On the ride back into town for the afternoon’s weigh-in, the lost fish bothered him just like it does for all competitive anglers.
“No, it wasn’t the line. It was me,” Fishburne said in a quieter voice than the tone he used after the bass broke off. “The (monofilament) line is good. I’m using XT (line), but when you cast around stumps, and the trick is to bump the stump with the crankbait, you have to know that the line will get nicked. That’s what happened. I should have checked the line for rough spots after I caught that first fish.”
“XT” stands for “extra tough. It’s a designation several line manufacturers use for line that’s more abrasion resistant than regular line or XL (extra-limp) lines.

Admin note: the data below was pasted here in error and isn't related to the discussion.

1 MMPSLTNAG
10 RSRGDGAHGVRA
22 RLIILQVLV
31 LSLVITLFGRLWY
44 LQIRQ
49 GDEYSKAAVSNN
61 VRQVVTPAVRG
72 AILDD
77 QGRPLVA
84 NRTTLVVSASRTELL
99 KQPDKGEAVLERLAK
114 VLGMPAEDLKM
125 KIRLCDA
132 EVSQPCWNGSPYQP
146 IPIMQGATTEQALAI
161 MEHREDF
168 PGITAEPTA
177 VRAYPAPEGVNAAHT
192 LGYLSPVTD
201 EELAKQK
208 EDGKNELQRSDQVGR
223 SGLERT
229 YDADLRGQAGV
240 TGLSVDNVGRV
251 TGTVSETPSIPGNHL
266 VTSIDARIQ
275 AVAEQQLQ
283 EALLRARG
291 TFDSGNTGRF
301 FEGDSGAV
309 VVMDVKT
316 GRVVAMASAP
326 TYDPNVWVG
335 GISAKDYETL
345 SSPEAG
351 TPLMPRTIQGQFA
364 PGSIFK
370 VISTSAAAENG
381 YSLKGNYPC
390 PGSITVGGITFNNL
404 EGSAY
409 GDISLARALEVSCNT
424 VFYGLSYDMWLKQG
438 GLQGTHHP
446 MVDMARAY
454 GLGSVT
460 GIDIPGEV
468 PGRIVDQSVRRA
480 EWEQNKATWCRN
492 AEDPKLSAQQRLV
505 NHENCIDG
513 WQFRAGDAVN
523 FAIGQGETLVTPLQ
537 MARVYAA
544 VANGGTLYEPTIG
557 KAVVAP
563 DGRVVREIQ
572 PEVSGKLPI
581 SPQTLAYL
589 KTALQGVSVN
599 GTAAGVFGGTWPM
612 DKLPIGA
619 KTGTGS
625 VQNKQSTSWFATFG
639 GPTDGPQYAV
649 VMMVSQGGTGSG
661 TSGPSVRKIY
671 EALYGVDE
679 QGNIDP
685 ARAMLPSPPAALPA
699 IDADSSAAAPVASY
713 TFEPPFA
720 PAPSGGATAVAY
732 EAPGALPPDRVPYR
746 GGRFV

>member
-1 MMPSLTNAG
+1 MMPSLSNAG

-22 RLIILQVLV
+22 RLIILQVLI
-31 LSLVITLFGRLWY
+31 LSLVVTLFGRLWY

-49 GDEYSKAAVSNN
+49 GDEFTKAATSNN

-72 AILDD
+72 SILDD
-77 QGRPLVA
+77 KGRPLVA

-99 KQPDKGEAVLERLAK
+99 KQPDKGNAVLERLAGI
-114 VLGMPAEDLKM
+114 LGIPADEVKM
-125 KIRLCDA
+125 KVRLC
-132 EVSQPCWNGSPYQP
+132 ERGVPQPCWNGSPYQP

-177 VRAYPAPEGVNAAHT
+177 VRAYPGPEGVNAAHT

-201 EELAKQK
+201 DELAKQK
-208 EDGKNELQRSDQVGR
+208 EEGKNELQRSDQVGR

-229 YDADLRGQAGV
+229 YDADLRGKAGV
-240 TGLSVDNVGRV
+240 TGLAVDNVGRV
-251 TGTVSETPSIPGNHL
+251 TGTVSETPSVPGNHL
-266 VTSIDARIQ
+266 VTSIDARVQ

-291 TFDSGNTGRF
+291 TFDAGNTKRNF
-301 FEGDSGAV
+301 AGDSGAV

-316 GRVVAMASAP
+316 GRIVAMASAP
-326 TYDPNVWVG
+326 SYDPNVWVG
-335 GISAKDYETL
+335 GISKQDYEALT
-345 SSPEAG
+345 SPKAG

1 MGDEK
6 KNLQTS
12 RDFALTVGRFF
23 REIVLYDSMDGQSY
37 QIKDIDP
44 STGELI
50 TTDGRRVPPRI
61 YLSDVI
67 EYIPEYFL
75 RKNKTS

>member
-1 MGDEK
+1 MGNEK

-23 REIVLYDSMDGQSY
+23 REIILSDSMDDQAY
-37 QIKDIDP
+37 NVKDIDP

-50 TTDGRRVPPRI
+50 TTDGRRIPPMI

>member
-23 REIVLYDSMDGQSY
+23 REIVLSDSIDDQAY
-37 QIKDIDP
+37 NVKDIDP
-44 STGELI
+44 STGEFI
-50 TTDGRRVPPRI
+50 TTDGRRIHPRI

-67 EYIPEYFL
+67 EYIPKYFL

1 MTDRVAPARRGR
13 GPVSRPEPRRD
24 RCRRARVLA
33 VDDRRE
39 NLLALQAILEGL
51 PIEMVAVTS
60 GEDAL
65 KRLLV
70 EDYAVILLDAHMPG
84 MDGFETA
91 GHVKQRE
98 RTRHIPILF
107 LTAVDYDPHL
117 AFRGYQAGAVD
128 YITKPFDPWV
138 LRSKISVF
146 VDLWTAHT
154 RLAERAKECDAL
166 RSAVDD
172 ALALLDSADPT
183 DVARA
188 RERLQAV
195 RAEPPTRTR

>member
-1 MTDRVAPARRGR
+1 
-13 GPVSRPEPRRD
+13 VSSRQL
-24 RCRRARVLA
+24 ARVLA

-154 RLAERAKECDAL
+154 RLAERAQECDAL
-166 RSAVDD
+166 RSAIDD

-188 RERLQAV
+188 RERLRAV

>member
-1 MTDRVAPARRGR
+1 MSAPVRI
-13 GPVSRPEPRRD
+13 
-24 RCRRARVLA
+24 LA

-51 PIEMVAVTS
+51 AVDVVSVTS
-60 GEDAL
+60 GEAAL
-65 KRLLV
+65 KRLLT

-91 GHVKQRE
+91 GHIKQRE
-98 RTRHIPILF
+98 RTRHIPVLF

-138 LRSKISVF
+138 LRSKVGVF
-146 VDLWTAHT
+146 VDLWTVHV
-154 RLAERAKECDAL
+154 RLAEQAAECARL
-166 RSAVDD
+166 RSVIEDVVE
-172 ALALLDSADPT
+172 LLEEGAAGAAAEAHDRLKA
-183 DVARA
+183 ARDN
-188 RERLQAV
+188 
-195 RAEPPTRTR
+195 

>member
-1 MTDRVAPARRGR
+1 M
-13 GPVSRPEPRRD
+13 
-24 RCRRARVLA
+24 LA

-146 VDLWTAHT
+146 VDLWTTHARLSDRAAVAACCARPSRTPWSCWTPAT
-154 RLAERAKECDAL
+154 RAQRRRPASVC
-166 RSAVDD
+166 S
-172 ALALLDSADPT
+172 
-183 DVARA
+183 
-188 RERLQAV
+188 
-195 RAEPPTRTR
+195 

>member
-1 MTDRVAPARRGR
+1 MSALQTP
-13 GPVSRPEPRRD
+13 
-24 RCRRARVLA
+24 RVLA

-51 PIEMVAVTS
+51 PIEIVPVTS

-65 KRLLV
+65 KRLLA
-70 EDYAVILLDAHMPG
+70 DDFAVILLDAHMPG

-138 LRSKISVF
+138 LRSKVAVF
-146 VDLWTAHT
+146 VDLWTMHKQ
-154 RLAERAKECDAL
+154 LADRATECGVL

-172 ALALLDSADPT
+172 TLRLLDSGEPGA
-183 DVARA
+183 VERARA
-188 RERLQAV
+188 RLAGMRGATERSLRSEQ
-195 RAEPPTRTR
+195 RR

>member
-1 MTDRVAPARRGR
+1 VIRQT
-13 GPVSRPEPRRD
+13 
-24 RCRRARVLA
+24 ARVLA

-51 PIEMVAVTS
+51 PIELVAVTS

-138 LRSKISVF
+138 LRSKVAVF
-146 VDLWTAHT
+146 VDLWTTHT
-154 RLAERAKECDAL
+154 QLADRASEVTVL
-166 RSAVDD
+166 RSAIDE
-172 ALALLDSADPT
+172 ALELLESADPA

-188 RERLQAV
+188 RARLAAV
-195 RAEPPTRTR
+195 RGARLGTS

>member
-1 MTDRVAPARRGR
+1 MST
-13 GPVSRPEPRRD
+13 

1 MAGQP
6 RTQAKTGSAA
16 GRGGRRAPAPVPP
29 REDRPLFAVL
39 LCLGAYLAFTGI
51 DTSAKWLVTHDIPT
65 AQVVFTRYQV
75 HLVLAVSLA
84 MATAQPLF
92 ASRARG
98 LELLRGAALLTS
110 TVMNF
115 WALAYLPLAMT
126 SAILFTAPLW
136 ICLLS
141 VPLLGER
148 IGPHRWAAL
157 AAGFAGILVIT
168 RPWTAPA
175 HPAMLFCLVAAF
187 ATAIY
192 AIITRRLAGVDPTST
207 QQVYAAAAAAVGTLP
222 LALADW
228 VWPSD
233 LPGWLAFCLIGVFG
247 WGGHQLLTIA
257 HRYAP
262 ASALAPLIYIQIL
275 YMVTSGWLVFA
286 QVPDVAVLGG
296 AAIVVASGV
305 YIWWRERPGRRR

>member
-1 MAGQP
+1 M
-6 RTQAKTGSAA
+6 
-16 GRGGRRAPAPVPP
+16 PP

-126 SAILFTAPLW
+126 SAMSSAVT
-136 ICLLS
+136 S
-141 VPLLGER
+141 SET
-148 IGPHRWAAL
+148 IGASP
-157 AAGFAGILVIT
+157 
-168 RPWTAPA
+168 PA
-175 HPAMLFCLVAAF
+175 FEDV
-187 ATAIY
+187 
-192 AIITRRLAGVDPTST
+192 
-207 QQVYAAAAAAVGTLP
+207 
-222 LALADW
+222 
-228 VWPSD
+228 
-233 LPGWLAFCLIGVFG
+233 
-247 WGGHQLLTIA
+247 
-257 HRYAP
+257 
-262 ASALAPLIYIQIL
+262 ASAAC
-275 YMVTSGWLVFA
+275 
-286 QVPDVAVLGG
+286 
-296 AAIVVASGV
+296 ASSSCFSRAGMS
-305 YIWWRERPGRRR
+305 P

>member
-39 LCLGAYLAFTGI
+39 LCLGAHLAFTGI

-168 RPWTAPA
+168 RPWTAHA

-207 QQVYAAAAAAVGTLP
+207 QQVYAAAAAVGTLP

Fishburne’s story is more than 20 years old, and that was before braided and fluorocarbon lines were introduced to the fishing public, but the lesson still stands, especially for south Louisiana fishermen.
Whether fishing freshwater or Louisiana’s brackish marshes, paying attention to line is important during the fall and winter months. Freshwater areas are rife with obstacles, stumps, tree limbs and logs among the many, and oyster reefs and shell beds in the coastal marshes will shred line, even braided lines when looking for fish hugging the bottom.
It’s easy to determine if you need to re-tie — just pinch the line between your thumb and forefinger and run it down 3 yards from, then to the knot. Find a rough spot and you need to cut the line and tie a new knot.